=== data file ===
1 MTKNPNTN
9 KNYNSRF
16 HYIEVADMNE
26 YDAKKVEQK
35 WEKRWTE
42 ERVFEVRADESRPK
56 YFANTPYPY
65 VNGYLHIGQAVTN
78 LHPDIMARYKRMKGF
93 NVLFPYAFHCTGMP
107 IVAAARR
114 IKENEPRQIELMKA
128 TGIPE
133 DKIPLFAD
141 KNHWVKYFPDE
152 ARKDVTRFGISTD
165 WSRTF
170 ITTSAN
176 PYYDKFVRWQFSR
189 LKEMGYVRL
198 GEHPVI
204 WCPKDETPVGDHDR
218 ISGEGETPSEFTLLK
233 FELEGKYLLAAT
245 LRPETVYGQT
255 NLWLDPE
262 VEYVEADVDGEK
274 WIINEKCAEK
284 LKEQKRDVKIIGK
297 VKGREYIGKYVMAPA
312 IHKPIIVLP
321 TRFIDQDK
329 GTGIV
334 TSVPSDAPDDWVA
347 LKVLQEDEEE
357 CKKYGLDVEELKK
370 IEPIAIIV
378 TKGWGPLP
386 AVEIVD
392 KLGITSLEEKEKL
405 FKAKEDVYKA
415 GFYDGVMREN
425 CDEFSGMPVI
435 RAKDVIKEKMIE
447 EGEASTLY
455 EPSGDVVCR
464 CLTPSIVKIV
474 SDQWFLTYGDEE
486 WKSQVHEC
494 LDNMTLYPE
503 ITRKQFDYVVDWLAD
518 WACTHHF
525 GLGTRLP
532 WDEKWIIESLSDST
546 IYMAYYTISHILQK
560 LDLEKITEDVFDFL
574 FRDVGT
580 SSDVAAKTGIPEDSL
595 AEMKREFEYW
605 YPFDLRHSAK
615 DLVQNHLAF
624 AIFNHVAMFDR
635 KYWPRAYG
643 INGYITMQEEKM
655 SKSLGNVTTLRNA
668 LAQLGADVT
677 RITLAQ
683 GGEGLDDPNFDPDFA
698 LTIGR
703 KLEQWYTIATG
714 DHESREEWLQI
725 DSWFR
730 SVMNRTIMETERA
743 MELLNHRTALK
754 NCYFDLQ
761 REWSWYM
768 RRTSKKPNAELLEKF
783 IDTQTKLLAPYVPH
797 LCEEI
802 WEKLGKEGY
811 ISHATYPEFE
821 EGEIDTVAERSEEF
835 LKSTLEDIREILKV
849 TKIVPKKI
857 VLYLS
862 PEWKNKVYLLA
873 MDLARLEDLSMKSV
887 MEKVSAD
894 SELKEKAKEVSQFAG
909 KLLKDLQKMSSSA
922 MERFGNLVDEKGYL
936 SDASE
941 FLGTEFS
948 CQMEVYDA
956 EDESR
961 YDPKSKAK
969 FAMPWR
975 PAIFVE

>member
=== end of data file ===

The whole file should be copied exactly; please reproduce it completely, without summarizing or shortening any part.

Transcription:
1 MTKNPNTN
9 KNYNSRF
16 HYIEVADMNE
26 YDAKKVEQK
35 WEKRWTE
42 ERVFEVRADESRPK
56 YFANTPYPY
65 VNGYLHIGQAVTN
78 LHPDIMARYKRMKGF
93 NVLFPYAFHCTGMP
107 IVAAARR
114 IKENEPRQIELMKA
128 TGIPE
133 DKIPLFAD
141 KNHWVKYFPDE
152 ARKDVTRFGISTD
165 WSRTF
170 ITTSAN
176 PYYDKFVRWQFSR
189 LKEMGYVRL
198 GEHPVI
204 WCPKDETPVGDHDR
218 ISGEGETPSEFTLLK
233 FELEGKYLLAAT
245 LRPETVYGQT
255 NLWLDPE
262 VEYVEADVDGEK
274 WIINEKCAEK
284 LKEQKRDVKIIGK
297 VKGREYIGKYVMAPA
312 IHKPIIVLP
321 TRFIDQDK
329 GTGIV
334 TSVPSDAPDDWVA
347 LKVLQEDEEE
357 CKKYGLDVEELKK
370 IEPIAIIV
378 TKGWGPLP
386 AVEIVD
392 KLGITSLEEKEKL
405 FKAKEDVYKA
415 GFYDGVMREN
425 CDEFSGMPVI
435 RAKDVIKEKMIE
447 EGEASTLY
455 EPSGDVVCR
464 CLTPSIVKIV
474 SDQWFLTYGDEE
486 WKSQVHEC
494 LDNMTLYPE
503 ITRKQFDYVVDWLAD
518 WACTHHF
525 GLGTRLP
532 WDEKWIIESLSDST
546 IYMAYYTISHILQK
560 LDLEKITEDVFDFL
574 FRDVGT
580 SSDVAAKTGIPEDSL
595 AEMKREFEYW
605 YPFDLRHSAK
615 DLVQNHLAF
624 AIFNHVAMFDR
635 KYWPRAYG
643 INGYITMQEEKM
655 SKSLGNVTTLRNA
668 LAQLGADVT
677 RITLAQ
683 GGEGLDDPNFDPDFA
698 LTIGR
703 KLEQWYTIATG
714 DHESREEWLQI
725 DSWFR
730 SVMNRTIMETERA
743 MELLNHRTALK
754 NCYFDLQ
761 REWSWYM
768 RRTSKKPNAELLEKF
783 IDTQTKLLAPYVPH
797 LCEEI
802 WEKLGKEGY
811 ISHATYPEFE
821 EGEIDTVAERSEEF
835 LKSTLEDIREILKV
849 TKIVPKKI
857 VLYLS
862 PEWKNKVYLLA
873 MDLARLEDLSMKSV
887 MEKVSAD
894 SELKEKAKEVSQFAG
909 KLLKDLQKMSSSA
922 MERFGNLVDEKGYL
936 SDASE
941 FLGTEFS
948 CQMEVYDA
956 EDESR
961 YDPKSKAK
969 FAMPWR
975 PAIFVE

>member